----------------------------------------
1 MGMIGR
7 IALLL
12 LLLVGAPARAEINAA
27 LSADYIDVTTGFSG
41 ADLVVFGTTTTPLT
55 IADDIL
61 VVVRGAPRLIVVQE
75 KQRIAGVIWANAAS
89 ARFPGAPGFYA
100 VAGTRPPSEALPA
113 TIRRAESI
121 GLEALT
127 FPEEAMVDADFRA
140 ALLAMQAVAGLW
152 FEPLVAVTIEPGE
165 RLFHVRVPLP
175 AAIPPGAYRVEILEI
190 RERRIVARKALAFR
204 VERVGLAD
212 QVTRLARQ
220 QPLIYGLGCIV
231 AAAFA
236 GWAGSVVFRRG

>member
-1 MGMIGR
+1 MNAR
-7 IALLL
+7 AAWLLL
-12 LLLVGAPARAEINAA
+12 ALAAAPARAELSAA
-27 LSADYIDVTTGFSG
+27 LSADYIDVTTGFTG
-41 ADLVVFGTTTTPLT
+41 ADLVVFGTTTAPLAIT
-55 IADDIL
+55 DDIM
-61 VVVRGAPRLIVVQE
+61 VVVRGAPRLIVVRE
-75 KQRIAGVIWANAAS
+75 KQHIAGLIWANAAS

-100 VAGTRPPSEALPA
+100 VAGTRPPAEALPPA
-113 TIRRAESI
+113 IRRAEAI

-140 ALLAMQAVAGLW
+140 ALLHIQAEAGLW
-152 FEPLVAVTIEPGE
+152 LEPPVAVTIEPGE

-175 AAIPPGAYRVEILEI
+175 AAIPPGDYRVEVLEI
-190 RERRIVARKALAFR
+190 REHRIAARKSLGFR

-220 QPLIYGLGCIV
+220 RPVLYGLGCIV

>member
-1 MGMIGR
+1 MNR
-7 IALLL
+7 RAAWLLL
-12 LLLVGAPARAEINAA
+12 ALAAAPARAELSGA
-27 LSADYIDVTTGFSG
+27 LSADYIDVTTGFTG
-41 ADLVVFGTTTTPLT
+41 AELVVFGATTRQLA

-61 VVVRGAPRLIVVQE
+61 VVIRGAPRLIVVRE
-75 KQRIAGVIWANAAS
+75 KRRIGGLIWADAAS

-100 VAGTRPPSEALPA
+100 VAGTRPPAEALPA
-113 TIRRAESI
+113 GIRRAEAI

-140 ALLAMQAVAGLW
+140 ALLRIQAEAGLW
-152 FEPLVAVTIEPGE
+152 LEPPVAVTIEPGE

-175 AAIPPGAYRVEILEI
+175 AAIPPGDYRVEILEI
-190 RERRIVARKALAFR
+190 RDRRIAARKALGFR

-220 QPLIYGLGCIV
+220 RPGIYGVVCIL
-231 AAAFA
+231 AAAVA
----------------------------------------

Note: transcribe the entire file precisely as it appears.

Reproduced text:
1 MGMIGR
7 IALLL
12 LLLVGAPARAEINAA
27 LSADYIDVTTGFSG
41 ADLVVFGTTTTPLT
55 IADDIL
61 VVVRGAPRLIVVQE
75 KQRIAGVIWANAAS
89 ARFPGAPGFYA
100 VAGTRPPSEALPA
113 TIRRAESI
121 GLEALT
127 FPEEAMVDADFRA
140 ALLAMQAVAGLW
152 FEPLVAVTIEPGE
165 RLFHVRVPLP
175 AAIPPGAYRVEILEI
190 RERRIVARKALAFR
204 VERVGLAD
212 QVTRLARQ
220 QPLIYGLGCIV
231 AAAFA
236 GWAGSVVFRRG

>member
-1 MGMIGR
+1 MNAR
-7 IALLL
+7 AAWLLL
-12 LLLVGAPARAEINAA
+12 ALAAAPARAELSAA
-27 LSADYIDVTTGFSG
+27 LSADYIDVTTGFTG
-41 ADLVVFGTTTTPLT
+41 ADLVVFGTTTAPLAIT
-55 IADDIL
+55 DDIM
-61 VVVRGAPRLIVVQE
+61 VVVRGAPRLIVVRE
-75 KQRIAGVIWANAAS
+75 KQHIAGLIWANAAS

-100 VAGTRPPSEALPA
+100 VAGTRPPAEALPPA
-113 TIRRAESI
+113 IRRAEAI

-140 ALLAMQAVAGLW
+140 ALLHIQAEAGLW
-152 FEPLVAVTIEPGE
+152 LEPPVAVTIEPGE

-175 AAIPPGAYRVEILEI
+175 AAIPPGDYRVEVLEI
-190 RERRIVARKALAFR
+190 REHRIAARKSLGFR

-220 QPLIYGLGCIV
+220 RPVLYGLGCIV

>member
-1 MGMIGR
+1 MNR
-7 IALLL
+7 RAAWLLL
-12 LLLVGAPARAEINAA
+12 ALAAAPARAELSGA
-27 LSADYIDVTTGFSG
+27 LSADYIDVTTGFTG
-41 ADLVVFGTTTTPLT
+41 AELVVFGATTRQLA

-61 VVVRGAPRLIVVQE
+61 VVIRGAPRLIVVRE
-75 KQRIAGVIWANAAS
+75 KRRIGGLIWADAAS

-100 VAGTRPPSEALPA
+100 VAGTRPPAEALPA
-113 TIRRAESI
+113 GIRRAEAI

-140 ALLAMQAVAGLW
+140 ALLRIQAEAGLW
-152 FEPLVAVTIEPGE
+152 LEPPVAVTIEPGE

-175 AAIPPGAYRVEILEI
+175 AAIPPGDYRVEILEI
-190 RERRIVARKALAFR
+190 RDRRIAARKALGFR

-220 QPLIYGLGCIV
+220 RPGIYGVVCIL
-231 AAAFA
+231 AAAVA